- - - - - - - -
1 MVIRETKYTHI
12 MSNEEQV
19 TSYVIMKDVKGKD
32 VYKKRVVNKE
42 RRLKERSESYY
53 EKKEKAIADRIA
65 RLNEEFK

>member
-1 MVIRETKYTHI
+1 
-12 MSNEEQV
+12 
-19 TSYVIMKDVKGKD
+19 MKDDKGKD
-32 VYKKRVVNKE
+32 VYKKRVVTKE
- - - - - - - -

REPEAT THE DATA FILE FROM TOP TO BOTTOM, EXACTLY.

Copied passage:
1 MVIRETKYTHI
12 MSNEEQV
19 TSYVIMKDVKGKD
32 VYKKRVVNKE
42 RRLKERSESYY
53 EKKEKAIADRIA
65 RLNEEFK

>member
-1 MVIRETKYTHI
+1 
-12 MSNEEQV
+12 
-19 TSYVIMKDVKGKD
+19 MKDDKGKD
-32 VYKKRVVNKE
+32 VYKKRVVTKE